Authoratory: find an expert in any field

Authoratory is a unique database of contact information, professional interests, social connections and funding of thousands of leading scientists. The content of Authoratory is produced by a computer program analyzing large amounts of data from PubMed. PubMed is a service of the U.S. National Library of Medicine that includes over 16 million citations from MEDLINE and other life science journals for biomedical articles back to the 1950s. PubMed includes links to full text articles and other related resources.

Authoratory software data-mining techniques make it possible to discover new information about the authors – the information that is not apparent by reviewing one or two of their articles. For each selected author Authoratory gives the following:

  • the author status: primary or non-primary (primary author publishes articles independently, while non-primary always publishes articles with another author or a group of authors)
  • the list of most frequent coauthors (navigate the social network between the authors using their join publications)
  • professional interests (as indicated by the MeSH keywords and by the statistical analysis of abstracts and publication titles)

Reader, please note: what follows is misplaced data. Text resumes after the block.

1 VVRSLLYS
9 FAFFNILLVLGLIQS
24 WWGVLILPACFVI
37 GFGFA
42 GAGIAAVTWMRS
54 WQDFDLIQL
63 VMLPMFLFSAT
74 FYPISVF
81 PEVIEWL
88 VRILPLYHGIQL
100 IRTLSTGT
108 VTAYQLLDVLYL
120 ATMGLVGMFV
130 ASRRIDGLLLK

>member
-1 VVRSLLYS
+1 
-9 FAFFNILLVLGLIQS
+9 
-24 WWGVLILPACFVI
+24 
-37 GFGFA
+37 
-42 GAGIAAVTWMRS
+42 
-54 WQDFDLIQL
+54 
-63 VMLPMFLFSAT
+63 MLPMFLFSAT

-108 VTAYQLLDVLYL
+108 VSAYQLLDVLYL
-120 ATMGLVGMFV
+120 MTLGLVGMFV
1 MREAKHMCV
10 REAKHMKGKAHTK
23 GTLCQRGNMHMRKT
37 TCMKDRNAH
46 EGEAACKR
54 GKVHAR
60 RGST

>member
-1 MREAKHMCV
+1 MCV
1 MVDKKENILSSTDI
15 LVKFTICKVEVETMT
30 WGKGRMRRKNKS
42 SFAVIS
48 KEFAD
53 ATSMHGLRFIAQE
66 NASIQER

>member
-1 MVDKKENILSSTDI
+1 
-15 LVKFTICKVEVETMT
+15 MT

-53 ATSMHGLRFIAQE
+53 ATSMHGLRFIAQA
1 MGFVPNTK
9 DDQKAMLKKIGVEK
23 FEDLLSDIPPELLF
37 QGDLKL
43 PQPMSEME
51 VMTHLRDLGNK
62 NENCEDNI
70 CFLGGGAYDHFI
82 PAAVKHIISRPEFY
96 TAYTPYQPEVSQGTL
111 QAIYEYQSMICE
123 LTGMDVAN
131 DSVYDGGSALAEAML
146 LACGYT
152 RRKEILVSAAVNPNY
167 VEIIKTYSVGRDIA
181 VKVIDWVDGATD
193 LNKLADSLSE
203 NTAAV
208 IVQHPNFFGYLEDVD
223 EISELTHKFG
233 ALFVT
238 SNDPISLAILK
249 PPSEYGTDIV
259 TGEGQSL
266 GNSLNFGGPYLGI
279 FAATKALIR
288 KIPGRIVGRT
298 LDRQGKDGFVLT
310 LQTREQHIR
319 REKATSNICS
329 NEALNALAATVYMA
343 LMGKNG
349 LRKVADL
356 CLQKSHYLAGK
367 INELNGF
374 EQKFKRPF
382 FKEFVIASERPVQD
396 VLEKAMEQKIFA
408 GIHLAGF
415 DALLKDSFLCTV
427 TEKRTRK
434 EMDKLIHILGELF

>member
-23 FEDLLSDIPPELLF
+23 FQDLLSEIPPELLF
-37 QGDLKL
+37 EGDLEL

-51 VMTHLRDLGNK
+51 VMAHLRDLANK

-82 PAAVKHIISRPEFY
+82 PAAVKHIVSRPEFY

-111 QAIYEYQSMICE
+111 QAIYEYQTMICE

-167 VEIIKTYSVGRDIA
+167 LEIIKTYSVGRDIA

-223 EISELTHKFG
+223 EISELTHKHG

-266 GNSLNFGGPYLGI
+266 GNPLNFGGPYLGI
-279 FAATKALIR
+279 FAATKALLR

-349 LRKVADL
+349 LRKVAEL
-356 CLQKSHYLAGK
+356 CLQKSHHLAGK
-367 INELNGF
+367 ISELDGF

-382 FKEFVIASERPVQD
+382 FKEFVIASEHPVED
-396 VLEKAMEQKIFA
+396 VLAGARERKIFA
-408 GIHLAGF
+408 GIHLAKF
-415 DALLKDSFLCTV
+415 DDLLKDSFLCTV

• the author’s affiliated institution and contact information
  • the change of all these parameters across time

Authoratory keyword search is unique as well. It uses keyword frequencies to rank authors against each other. The more papers the particular author publishes for a specific keyword, the higher his rank is in the keyword listings. With Authoratory keyword search it ‘s possible to quickly find all authors with expertise in a specific narrow topic.

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About Wilfred Mijnhardt
RMIMR is my virtual playground, a place to reflect on issues from my professional context, my job as Policy Director at Rotterdam School of Management, Erasmus University (RSM). RSM is the international university based business school at Erasmus University Rotterdam. More info here: www.rsm.nl Here is my list of relevant publications on the topic of my RMIMR weblog: http://www.mendeley.com/collections/694621/RMIMR-Repository/ The rss feed for my RMIMR collection is here: http://www.mendeley.com/collections/rss/694621/ Here is my other weblog on impact of research: http://www.scoop.it/t/dualimpact

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